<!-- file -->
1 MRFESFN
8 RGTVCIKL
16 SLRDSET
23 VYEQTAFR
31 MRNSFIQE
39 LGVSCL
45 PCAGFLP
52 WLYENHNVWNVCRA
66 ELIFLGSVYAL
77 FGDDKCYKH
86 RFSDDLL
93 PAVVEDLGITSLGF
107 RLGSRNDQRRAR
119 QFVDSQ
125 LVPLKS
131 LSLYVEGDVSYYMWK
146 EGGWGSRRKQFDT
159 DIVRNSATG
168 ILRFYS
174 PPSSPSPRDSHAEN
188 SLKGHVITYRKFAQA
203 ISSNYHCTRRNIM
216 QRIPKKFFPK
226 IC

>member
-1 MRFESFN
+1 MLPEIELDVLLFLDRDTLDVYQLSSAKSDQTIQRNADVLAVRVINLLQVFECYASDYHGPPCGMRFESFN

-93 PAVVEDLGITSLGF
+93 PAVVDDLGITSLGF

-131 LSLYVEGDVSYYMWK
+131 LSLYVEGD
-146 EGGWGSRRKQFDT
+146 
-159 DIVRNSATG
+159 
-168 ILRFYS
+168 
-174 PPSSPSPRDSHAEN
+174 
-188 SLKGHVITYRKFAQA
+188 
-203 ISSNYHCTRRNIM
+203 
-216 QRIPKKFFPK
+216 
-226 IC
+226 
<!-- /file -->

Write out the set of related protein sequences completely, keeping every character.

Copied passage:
1 MRFESFN
8 RGTVCIKL
16 SLRDSET
23 VYEQTAFR
31 MRNSFIQE
39 LGVSCL
45 PCAGFLP
52 WLYENHNVWNVCRA
66 ELIFLGSVYAL
77 FGDDKCYKH
86 RFSDDLL
93 PAVVEDLGITSLGF
107 RLGSRNDQRRAR
119 QFVDSQ
125 LVPLKS
131 LSLYVEGDVSYYMWK
146 EGGWGSRRKQFDT
159 DIVRNSATG
168 ILRFYS
174 PPSSPSPRDSHAEN
188 SLKGHVITYRKFAQA
203 ISSNYHCTRRNIM
216 QRIPKKFFPK
226 IC

>member
-1 MRFESFN
+1 MLPEIELDVLLFLDRDTLDVYQLSSAKSDQTIQRNADVLAVRVINLLQVFECYASDYHGPPCGMRFESFN

-93 PAVVEDLGITSLGF
+93 PAVVDDLGITSLGF

-131 LSLYVEGDVSYYMWK
+131 LSLYVEGD
-146 EGGWGSRRKQFDT
+146 
-159 DIVRNSATG
+159 
-168 ILRFYS
+168 
-174 PPSSPSPRDSHAEN
+174 
-188 SLKGHVITYRKFAQA
+188 
-203 ISSNYHCTRRNIM
+203 
-216 QRIPKKFFPK
+216 
-226 IC
+226 